Linked by Thom Holwerda on Fri 27th Sep 2013 18:51 UTC

We set out with a singular goal: bring the Steam experience, in its entirety, into the living-room. We knew how to build the user interface, we knew how to build a machine, and even an operating system. But that still left input - our biggest missing link. We realized early on that our goals required a new kind of input technology - one that could bridge the gap from the desk to the living room without compromises. So we spent a year experimenting with new approaches to input and we now believe we've arrived at something worth sharing and testing with you.

Where Microsoft and Sony show zero innovation with the Xbox One and the PS4, Valve is the one pushing limits. Their controller is quite, quite unique, and has a whole different approach than what we've seen before - instead of two inaccurate joysticks, it has two super-precise touchpads with advanced haptic feedback and the ability for both absolute and relative positioning. Go read the description - a summary won't do it justice. And, as always: hackable. Yes, even the controller is open and hackable. Wow.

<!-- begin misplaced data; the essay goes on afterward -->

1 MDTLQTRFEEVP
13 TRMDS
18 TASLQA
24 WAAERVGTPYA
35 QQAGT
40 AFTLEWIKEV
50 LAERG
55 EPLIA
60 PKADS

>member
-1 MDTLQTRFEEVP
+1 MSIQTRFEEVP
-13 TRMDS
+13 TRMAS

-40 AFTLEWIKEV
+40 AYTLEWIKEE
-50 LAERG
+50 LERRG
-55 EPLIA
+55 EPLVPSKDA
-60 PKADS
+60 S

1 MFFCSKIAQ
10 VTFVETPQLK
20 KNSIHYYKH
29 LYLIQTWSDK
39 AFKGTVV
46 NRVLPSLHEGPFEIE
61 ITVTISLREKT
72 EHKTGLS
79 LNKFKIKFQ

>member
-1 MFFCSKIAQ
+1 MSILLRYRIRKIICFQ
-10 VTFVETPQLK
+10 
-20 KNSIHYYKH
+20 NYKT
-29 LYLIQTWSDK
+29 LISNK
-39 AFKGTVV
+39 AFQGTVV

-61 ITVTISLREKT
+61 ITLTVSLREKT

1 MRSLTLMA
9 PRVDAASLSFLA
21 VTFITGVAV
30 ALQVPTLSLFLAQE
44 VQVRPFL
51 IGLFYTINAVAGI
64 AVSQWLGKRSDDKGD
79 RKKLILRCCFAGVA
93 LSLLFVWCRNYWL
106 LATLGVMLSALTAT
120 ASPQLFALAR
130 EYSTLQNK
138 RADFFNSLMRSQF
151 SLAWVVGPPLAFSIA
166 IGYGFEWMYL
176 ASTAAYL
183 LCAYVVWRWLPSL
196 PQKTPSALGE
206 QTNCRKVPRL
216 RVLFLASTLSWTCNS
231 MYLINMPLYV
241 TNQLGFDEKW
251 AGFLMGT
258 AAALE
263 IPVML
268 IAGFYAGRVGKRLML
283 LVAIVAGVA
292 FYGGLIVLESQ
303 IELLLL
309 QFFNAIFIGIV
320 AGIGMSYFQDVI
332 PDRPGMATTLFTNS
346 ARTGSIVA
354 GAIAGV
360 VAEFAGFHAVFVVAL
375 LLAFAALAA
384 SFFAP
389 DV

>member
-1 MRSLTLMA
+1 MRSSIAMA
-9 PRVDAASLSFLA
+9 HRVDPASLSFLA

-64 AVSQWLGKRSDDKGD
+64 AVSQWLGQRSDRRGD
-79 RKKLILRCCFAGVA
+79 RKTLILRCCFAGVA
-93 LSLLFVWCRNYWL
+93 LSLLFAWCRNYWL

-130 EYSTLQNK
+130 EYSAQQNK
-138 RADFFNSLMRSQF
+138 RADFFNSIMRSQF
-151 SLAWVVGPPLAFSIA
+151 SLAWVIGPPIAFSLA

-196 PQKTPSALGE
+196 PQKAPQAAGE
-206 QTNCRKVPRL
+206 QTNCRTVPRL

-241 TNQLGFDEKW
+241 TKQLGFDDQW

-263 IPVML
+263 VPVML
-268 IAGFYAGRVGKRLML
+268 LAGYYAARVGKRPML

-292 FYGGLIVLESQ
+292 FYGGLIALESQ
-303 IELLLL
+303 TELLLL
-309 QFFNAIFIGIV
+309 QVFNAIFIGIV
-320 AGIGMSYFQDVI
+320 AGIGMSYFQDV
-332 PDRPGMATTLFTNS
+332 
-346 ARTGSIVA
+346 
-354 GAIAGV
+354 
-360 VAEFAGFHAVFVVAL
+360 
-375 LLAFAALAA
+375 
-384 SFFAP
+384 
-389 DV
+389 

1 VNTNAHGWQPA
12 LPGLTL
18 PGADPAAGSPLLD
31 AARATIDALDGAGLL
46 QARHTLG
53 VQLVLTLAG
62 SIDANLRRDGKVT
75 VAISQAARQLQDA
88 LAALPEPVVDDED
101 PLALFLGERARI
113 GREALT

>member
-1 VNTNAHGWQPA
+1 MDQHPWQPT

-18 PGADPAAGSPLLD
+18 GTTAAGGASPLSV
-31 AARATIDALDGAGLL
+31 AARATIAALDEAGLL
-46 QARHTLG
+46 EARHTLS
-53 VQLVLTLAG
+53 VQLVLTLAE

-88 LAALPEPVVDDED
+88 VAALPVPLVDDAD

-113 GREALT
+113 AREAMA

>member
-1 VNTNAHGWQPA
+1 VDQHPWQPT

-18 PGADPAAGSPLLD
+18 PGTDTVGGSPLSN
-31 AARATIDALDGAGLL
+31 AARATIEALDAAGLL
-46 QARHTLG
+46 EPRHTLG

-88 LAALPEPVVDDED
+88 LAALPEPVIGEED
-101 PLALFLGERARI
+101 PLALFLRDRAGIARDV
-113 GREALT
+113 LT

They're on the right track here. If I were Microsoft or Sony, I'd start getting worried.

Thread beginning with comment 573520
To view parent comment, click here.
To read all comments associated with this story, please click here.
RE[4]: Comment by Wafflez
by Wafflez on Sat 28th Sep 2013 18:20 UTC in reply to "RE[3]: Comment by Wafflez"
Member since:

No, but we are humans, so when we see a different chair we still know it's a chair. So when we see touching or motion sensor controllers, we know it's sheit.

Reply Parent Score: -1

RE[5]: Comment by Wafflez
by Soulbender on Sat 28th Sep 2013 18:37 in reply to "RE[4]: Comment by Wafflez"
Soulbender Member since:

That's pretty much how we think of your comments too.

Reply Parent Score: 6